And wait, there’s still more to the story. The COVID-9 pandemic has not only resulted in job losses, but has also aggravated the gender workforce gap, and empirical results that are provided on it are corroboratory of this fact. Also note that India’s labour force participation rate has also been consistently falling, with or without the pandemic.
This means that of the addition made to the eligible to work pool of people between the ages of 15-59 years, only 40 per cent choose to look for work. Therefore, the unemployed number only contains those that are actively looking for a job and not getting one. Essentially, the number of youth of the country that prefers to seek not to work at all is also constantly on a rise. A number of factors like faulty law and order, constantly failed attempts, and others could contribute to this rise.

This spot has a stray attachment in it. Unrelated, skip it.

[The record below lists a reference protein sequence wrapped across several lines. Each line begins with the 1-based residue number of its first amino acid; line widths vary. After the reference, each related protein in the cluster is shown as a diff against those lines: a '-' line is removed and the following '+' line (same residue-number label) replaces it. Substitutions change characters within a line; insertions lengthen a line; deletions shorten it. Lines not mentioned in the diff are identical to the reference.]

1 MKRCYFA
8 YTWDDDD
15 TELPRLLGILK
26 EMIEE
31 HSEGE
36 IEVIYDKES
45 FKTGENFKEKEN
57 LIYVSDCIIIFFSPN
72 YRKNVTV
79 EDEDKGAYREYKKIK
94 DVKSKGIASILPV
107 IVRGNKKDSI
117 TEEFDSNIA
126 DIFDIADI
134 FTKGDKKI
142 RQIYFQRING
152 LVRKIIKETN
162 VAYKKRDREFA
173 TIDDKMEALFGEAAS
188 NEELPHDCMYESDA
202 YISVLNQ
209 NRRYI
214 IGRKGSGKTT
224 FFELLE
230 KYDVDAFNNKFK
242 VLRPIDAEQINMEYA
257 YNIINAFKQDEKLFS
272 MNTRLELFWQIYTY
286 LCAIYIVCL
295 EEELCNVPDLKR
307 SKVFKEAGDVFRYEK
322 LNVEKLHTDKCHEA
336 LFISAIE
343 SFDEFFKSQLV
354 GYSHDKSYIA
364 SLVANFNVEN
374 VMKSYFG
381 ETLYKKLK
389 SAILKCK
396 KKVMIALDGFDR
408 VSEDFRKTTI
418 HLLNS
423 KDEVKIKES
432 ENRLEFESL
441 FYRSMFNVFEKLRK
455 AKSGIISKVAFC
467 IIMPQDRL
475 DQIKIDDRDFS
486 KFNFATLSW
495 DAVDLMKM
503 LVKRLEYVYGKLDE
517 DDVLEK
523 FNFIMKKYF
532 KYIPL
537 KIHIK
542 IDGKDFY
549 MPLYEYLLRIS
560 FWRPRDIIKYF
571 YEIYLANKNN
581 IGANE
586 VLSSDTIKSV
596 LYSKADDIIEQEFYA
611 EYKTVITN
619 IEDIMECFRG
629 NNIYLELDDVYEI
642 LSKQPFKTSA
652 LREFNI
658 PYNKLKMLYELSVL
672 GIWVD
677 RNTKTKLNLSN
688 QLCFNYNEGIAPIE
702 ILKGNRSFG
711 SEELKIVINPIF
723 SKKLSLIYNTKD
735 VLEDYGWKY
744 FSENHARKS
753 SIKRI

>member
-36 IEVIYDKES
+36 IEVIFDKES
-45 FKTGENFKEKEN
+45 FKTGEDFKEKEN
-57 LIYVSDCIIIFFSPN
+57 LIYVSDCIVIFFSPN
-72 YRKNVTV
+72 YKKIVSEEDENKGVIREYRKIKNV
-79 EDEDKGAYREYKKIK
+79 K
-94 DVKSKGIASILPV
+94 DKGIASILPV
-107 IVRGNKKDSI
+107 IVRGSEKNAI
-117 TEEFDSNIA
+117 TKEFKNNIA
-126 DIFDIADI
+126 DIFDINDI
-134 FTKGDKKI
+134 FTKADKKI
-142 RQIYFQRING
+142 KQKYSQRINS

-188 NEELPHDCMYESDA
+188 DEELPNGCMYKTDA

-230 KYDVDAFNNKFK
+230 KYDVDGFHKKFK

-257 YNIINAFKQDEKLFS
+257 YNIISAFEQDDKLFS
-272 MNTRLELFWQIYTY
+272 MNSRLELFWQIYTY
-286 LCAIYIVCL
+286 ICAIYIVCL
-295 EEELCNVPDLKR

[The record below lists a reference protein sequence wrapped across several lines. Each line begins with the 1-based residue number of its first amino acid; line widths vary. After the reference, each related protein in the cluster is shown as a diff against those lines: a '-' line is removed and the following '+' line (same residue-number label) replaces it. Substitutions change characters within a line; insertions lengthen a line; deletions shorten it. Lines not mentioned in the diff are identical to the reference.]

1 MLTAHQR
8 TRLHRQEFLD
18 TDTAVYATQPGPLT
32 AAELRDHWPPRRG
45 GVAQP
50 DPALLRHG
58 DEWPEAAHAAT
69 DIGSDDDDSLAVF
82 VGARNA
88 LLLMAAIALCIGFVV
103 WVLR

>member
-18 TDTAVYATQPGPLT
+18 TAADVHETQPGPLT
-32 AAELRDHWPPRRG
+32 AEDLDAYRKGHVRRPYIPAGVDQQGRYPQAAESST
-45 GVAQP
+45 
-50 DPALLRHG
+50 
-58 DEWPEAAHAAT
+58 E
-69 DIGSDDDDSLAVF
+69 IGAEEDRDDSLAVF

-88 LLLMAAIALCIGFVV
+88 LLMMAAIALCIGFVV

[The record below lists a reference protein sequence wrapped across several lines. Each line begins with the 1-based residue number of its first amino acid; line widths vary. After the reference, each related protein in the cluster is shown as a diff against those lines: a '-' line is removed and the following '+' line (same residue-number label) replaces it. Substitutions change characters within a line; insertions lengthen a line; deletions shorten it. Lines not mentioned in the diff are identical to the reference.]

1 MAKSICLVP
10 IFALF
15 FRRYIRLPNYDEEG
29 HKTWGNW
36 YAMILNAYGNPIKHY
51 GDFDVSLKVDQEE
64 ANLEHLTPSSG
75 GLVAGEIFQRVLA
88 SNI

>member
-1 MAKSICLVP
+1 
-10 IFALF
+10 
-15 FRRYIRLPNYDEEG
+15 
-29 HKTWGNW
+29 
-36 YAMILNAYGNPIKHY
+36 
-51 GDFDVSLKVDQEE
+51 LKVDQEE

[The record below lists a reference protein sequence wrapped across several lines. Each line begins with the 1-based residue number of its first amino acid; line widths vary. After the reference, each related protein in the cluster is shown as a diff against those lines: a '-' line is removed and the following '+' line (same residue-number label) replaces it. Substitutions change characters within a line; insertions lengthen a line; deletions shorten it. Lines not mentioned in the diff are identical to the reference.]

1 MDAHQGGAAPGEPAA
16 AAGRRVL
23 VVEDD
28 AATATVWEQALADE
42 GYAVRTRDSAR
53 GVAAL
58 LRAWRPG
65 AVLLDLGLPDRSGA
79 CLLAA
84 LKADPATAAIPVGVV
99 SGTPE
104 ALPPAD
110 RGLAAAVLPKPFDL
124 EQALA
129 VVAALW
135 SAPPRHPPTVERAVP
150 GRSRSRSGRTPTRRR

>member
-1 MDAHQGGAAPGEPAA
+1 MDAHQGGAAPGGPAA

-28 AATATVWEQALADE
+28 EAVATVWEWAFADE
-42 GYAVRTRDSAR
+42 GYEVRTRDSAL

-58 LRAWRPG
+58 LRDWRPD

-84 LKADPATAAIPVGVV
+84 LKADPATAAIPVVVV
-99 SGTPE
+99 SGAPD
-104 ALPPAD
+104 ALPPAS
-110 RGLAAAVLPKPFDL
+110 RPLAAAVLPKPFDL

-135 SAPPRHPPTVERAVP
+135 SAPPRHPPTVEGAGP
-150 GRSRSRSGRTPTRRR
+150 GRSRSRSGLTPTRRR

This number is considerably lower relative to developed countries, which stands at about 60 per cent. Primarily, this means that a significant proportion of the country’s potential is unutilised. More so, if this percentage would, in fact, be India’s case, the number of unemployed in the country would have been even higher, simply because the economy is not generating employment.
This brings us to the concern we began this discussion with. Only focussing on growth would not solve India’s present or future problems, simply because the growth is lopsided and insufficient, as suggested by the cases presented above. Therefore, it is time that the country realises how unemployment has taken the form of a problem ingrained much deeper than just the loss of gross domestic product.
We are so fixated on government support for job creation and unemployment mitigation because the approach of the private sector has been made clear in the paragraphs that followed. Therefore, if the government goes by its new plan of minimum governance, the weak position of the economy would not be able to solve the problem of unemployment all on its own. It’s time we take tangible action steps in the direction, for simply trending the hashtag “rozgaar do” won’t have much effect.
Edited by Tanish Sachdev